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VINTAGRAPH • WPA • WWII • WE CAN DO IT! BUT FIRST, COFFEE

Hermiston High: 1941

Hermiston High: 1941

September 1941. "High school boys and girls. Hermiston, Oregon." Medium format acetate negative by Russell Lee for the Farm Security Administration. View full size.

 

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The device on the desk is a puzzlement

I suspect it is for displaying documents. There appears to one be on it now.

[The U.S. Constitution, all four pages. That stand is on the floor behind the desk. - Dave]

OK serious question.

Why do some folks here call young ladies "fillies." A young female horse? I don't get it why?

["Fille" is French for girl. When people call girls "chicks" or guys "studs," are they talking about birds and horses? Words can have more than one meaning. - Dave]

She's got class

I'm rooting for the tall, confident, athletic but feminine filly in the white dress, who would have been about the age of my late mother-in-law, who was also a tall, confident, athletic but feminine girl. For some reason she reminds me not only of my m-i-l but of Katharine Hepburn from her eponymous role in Alice Adams (1935), though I doubt that this young lady's circumstances were quite that difficult. At any rate I hope there was a handsome Fred MacMurray/Arthur Russell waiting somewhere in the wings for her, with whom to share her life and rear a family in post-war America. My husband's mother certainly had that.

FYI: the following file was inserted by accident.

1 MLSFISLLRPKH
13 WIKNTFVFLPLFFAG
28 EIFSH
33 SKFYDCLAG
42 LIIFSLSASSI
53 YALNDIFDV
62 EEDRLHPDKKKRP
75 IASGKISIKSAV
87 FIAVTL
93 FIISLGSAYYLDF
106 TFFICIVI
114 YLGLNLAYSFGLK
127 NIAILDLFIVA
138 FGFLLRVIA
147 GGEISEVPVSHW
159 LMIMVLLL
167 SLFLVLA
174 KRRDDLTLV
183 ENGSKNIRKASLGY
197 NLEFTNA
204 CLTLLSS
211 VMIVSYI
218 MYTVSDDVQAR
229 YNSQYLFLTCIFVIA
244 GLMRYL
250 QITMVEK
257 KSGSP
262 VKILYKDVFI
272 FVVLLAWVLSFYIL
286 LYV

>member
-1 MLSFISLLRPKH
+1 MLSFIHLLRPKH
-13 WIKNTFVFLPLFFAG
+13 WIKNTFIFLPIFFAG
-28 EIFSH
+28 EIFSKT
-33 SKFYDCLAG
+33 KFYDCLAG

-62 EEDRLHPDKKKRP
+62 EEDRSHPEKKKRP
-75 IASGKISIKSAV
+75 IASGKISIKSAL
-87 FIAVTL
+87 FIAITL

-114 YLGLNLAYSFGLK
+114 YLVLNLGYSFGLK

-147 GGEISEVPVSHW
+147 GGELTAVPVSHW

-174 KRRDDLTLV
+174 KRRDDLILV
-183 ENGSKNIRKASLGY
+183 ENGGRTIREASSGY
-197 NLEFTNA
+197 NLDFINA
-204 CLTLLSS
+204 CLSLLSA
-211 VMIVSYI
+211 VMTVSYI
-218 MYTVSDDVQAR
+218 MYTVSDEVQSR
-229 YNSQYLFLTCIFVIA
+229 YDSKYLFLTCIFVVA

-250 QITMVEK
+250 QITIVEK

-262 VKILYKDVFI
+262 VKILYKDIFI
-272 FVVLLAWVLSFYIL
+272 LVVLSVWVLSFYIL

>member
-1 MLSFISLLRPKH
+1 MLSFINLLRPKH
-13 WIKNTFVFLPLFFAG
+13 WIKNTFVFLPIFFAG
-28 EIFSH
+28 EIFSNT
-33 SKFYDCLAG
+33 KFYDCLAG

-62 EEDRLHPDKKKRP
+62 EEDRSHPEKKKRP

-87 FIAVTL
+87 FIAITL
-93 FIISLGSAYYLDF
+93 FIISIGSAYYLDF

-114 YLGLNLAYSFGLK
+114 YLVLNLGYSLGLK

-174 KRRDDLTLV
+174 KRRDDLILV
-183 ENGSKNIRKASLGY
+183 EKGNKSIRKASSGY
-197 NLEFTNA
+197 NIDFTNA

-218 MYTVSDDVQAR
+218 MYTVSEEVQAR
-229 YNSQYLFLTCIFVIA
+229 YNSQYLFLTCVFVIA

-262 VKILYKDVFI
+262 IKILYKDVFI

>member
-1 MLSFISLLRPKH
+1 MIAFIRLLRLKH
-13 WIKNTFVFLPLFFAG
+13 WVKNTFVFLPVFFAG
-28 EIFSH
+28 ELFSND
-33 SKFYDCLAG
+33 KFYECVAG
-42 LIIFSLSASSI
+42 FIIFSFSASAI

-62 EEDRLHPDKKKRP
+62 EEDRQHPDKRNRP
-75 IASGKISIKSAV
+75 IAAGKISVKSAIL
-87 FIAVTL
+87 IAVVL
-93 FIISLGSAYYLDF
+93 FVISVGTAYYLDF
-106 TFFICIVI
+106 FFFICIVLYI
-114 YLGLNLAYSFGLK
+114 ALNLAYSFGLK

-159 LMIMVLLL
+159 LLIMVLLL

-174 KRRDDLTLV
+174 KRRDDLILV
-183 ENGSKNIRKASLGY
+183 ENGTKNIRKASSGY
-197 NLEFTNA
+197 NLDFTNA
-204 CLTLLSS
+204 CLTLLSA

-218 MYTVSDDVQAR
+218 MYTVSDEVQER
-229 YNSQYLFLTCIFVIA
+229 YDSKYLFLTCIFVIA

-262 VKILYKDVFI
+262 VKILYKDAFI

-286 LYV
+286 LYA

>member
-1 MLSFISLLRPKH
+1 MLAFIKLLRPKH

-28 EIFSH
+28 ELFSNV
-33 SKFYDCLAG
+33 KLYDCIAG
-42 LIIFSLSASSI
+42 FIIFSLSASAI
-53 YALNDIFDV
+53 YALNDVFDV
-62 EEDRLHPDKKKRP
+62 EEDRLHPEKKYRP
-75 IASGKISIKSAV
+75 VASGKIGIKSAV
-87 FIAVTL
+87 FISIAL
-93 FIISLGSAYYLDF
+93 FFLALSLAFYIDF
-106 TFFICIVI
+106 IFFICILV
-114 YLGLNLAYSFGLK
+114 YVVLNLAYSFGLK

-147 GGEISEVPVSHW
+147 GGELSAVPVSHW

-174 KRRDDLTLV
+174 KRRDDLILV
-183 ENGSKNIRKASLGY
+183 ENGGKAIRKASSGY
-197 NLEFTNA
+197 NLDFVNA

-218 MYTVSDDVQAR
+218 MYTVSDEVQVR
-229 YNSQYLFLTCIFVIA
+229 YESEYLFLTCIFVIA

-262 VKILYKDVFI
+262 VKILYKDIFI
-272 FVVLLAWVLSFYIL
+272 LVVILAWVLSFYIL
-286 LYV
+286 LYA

The Blob

Could they be running from the blob, down the hall, out of frame on the right? There are some terrified eyes looking that way, except for the bookless guy, who probably sees Steve McQueen (hence the broad grin).

Is He Coming?

The frightened-looking kid hiding behind the far right corner must be hiding, trying to get away from somebody. And three other guys to the left are grinning 'cause they see what's coming. But who? The principal? Butch?

All healthy looking

... and not an overweight person amongst them.

Couple of things missing.

Not a backpack or cell phone seen!

Survival and Change

When I see a photo like this, taken at that time, I wonder if everyone survived until 1946, and how they were changed.

Class switch at the break

That's what I think it is.

In Europe the young go through high school in their edgy but most beautiful years of growing up in the one coherent classroom of about 25-30 students each. Four years of together and challenge of passing the same subjects create everlasting memory and has a deep meaning at the class reunions.

Great moment caught, with that cool "what-textbooks?" boy relaxed and aware of the photographer but girls oblivious and eager to attend the class.

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